FO says not aware of quadrilateral meeting of spy chiefs

ISLAMABAD: The Foreign Office expressed ignorance about a reported meeting of spy chiefs of Russia, Iran, China and Pakistan in Islamabad over the growing threat to the region from the militant Islamic State in Afghanistan.
Officials, however, privately confirmed to media that the unprecedented meeting took place, which could besides dealing with IS provide a basis for greater regional cooperation for peace in Afghanistan.
The meeting, which was supposed to be secret, was first reported by Russian newswire media. The Voice of America (VoA) also carried a report on the meeting.
Media had quoted spokesman of Russian Foreign Intelligence Service Sergei Ivanov as saying that heads of intelligence services of Russia, Iran, China and Pakistan met in Islamabad to discuss measures against assembling of IS terrorists returning from Iraq and Syria in Afghanistan.
That the director of the Foreign Intelligence Service, Sergei Naryshkin, represented Russia at the meeting.
“The discussions focused on the dangers arising from a build-up of the Islamic State on the Afghan territory,” Ivanov said.
Russia has been extremely worried about IS threat emanating from the war-ravaged Afghanistan. Its officials held a number of meetings with Pakistani officials before the latest quadrilateral event.
Russian Foreign Minister Sergey Lavrov had in February raised the issue of IS expanding its footprint in Afghanistan during the visit of the then Pakistani foreign minister Khawaja Asif to Moscow.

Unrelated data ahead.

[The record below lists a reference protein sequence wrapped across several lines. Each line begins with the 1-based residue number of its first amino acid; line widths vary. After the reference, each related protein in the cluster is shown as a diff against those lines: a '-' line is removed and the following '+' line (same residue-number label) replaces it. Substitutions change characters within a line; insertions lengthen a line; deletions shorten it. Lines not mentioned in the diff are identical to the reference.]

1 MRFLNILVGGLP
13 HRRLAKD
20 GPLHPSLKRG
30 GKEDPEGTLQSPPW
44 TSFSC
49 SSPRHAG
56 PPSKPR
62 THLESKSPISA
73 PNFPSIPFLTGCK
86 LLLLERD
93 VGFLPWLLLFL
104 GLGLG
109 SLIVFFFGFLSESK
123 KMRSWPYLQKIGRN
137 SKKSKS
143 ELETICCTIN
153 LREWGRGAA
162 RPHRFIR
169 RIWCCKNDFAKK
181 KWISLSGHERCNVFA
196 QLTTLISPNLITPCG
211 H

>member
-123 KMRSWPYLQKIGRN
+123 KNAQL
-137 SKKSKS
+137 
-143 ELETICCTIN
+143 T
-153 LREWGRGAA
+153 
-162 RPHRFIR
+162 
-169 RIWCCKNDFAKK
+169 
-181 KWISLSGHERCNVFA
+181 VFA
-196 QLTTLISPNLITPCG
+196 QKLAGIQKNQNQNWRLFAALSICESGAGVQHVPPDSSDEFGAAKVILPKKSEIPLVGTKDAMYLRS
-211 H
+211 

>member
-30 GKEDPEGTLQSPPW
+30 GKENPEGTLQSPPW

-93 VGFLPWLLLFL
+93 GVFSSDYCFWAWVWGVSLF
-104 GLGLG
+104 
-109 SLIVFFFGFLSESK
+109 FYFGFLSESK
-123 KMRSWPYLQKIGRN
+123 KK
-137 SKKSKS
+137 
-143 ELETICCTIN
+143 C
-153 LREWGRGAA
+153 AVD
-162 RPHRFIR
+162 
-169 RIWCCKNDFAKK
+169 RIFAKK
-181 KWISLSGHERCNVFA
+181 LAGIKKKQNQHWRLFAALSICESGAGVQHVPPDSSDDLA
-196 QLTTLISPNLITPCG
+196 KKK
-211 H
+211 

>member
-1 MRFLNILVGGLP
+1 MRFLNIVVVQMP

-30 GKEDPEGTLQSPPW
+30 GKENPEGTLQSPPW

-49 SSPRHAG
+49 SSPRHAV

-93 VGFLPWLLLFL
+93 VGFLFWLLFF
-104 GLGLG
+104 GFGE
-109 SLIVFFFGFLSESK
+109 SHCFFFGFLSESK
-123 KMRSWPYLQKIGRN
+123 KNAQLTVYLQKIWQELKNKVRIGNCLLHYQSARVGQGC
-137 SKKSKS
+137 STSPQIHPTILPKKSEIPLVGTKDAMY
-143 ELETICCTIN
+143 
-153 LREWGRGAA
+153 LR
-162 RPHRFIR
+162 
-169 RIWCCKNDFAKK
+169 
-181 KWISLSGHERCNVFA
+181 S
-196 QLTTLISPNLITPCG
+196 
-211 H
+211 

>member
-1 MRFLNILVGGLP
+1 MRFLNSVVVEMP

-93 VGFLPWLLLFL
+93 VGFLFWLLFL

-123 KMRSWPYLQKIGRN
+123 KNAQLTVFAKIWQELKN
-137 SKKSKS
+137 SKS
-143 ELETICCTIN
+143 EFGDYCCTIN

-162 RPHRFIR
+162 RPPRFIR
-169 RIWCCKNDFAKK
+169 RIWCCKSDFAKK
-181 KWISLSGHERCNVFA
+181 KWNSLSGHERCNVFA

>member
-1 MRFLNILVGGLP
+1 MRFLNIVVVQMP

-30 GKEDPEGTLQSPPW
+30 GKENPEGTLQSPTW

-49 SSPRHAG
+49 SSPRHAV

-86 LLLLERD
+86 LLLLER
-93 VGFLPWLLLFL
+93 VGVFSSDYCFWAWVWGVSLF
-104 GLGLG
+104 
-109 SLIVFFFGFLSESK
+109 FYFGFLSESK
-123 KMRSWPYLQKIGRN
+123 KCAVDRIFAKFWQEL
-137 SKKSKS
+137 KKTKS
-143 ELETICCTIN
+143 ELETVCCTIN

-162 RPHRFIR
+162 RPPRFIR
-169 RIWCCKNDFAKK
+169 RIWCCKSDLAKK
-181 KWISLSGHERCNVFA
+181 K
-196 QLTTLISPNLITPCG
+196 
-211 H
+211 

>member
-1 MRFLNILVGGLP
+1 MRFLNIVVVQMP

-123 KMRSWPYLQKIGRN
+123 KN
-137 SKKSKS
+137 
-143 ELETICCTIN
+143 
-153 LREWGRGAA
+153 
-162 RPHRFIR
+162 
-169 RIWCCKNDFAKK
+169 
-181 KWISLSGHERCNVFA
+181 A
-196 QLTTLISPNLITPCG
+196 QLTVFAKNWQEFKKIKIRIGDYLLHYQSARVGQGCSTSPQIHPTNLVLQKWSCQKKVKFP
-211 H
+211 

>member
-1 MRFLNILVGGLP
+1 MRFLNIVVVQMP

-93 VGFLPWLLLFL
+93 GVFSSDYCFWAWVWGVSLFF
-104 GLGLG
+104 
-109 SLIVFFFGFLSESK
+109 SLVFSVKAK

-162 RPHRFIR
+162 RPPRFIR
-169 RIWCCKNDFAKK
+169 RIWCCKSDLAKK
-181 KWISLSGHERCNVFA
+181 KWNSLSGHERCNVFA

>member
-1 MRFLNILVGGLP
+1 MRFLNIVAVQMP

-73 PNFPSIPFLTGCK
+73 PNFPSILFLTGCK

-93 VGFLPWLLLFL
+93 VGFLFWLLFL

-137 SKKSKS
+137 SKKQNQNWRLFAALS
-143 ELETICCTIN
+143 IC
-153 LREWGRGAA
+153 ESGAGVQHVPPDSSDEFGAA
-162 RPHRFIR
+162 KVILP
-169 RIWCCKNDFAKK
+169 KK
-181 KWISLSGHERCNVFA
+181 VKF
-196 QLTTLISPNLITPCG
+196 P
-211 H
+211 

FO Spokesperson Dr Muhammad Faisal

“This trend of spread of ISIS is extremely worrying and the US and Nato tried to obfuscate and neglect the facts and presented information that did not correspond with the reality. ISIS presence is serious. …It boosts the risk of terrorists infiltrating into Central Asian countries from where they can enter the Russian Federation,” Lavrov had said and criticised US and Nato for failing to provide explanations about flight of unmarked helicopters to areas having IS presence.
Pakistan and Russia had later at the 7th meeting of their Joint Working Group on Counter-Terrorism in March also reiterated this concern.
Pakistan, it is said, had also been discussing the matter with China and Iran. In those meetings Pakistan had expressed alarm over relocation of IS terrorists from Syria and Iraq to Afghanistan, particularly its north-eastern parts.
The meeting of spymasters of the four countries, nevertheless, took many, particularly US, by surprise. The US, it is said, is particularly concerned over the emerging regional cooperation because it sees it as a potential challenge to its role in Afghanistan.
Russia and Iran have played a major role in the defeat of IS both in Syria and Iraq.
FO spokesman Dr Muhammad Faisal, speaking at the weekly media briefing, renewed the call for Taliban to renounce kinetic options and join the peace and reconciliation process to end the conflict in Afghanistan.
He recalled that Pakistan and Afghanistan were discussing the Taliban issue under the newly-instituted bilateral mechanism — the Afghanistan-Pakistan Action Plan for Peace and Solidarity.

Indian spy

Dr Faisal said that Pakistan on July 17 would be filing the second counter-rejoinder in International Court of Justice (ICJ) in the case of Indian spy Kulbhushan Jadhav, adds media.
“Our team has prepared a comprehensive reply to Indian rejoinder, which will be filed on July 17,” the FO spokesman said.